(b) Calculate the strength of the electric field a = 1 micron from the above pt dipole at $$\mathbf{r}=\text{a} \hat{\mathbf{u}}_{z}$$. What is the direction of this electric field?

(c) Calculate the strength of the electric field a distance a = 1 micron from the dipole at the point $$\mathbf{r}=-\text{a} \hat{\mathbf{u}}_{z}$$. What is the direction of this electric field?

(d) Calculate the strength and direction of the electric field at $$\mathbf{r}=\text{a} \hat{\mathbf{u}}_{x}$$ where a = 1 micron.

(e) Calculate the strength and direction of the electric field for the above dipole at $$\mathbf{r}=\frac{1}{\sqrt{2}} a\left(\hat{\mathbf{u}}_{x}+\hat{\mathbf{u}}_{z}\right)$$ and a= 1 micron.

N.B. $$\hat{\mathbf{u}}_{x}, \hat{\mathbf{u}}_{y}, \hat{\mathbf{u}}_{z}$$ are unit vectors along x,y,z.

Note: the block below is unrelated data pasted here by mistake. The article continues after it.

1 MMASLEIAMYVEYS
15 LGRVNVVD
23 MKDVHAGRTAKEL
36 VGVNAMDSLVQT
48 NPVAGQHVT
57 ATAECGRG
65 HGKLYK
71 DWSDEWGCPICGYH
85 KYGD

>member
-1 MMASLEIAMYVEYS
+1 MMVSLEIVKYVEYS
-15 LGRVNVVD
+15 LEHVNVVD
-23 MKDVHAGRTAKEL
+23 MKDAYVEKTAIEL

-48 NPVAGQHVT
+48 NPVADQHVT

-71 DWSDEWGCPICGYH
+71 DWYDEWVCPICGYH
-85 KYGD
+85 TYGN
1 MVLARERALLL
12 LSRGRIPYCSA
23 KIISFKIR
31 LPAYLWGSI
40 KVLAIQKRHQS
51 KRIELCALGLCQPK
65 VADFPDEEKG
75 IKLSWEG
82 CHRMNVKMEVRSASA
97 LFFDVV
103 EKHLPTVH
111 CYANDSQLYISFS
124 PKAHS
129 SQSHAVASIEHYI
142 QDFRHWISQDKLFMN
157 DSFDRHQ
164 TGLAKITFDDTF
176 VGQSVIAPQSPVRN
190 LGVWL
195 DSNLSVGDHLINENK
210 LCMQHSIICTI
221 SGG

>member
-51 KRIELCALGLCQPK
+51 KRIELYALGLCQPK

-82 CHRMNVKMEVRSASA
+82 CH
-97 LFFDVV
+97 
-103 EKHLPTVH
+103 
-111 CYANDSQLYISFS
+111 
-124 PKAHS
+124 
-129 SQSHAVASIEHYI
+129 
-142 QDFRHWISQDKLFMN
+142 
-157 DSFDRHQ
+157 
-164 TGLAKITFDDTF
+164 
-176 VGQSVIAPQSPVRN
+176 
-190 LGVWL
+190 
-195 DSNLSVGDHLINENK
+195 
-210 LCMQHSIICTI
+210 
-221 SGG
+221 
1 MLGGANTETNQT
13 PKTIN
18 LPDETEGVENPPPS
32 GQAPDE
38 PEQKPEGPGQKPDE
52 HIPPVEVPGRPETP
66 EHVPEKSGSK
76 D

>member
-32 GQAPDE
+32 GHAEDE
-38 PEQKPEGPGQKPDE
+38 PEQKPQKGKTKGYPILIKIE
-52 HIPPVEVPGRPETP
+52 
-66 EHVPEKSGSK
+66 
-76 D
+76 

Answer (1.6)

a) $$|\mathbf{E}|=\frac{1}{4 \pi \varepsilon_{0}} \frac{e}{r^{2}}$$

\begin{aligned} \frac{1}{4 \pi \varepsilon_{0}}=9 \times 10^{9} \text{e}=1.6 \times 10^{-19} \text{Coulombs} \\ \text{r}=10^{-6} \text{m} \end{aligned}

$$\therefore|\mathbf{E}|=\frac{(9 \times 109)\left(1.6 \times 10^{-19}\right)}{10^{-12}}=\underline{1440} \text{Volts} / \text{m}$$.

b) For a point dipole $$\mathbf{E}_{\text{d}}=\frac{1}{4 \pi \varepsilon_{0}}\left[\frac{3(\mathbf{p} \cdot \mathbf{r}) \mathbf{r}}{\text{r}^{5}}-\frac{\mathbf{p}}{\text{r}^{3}}\right]$$

In this case p and r are both along z and hence parallel

\begin{aligned} \therefore\left|\mathbf{E}_{\text{d}}\right| &=\frac{1}{4 \pi \varepsilon_{0}} \quad\left(\frac{2 \text{p}}{\text{r}^{3}}\right) \\ &=\frac{1}{4 \pi \varepsilon_{0}} \quad\left(\frac{\text{e}}{\text{r}^{2}}\right) \quad\left(\frac{2 \text{d}}{\text{r}}\right) \\ &=\frac{(2)\left(10^{-12}\right)}{10^{-6}}=\left(2 \times 10^{-6}\right) \times \text {part }(\text{a}) \end{aligned}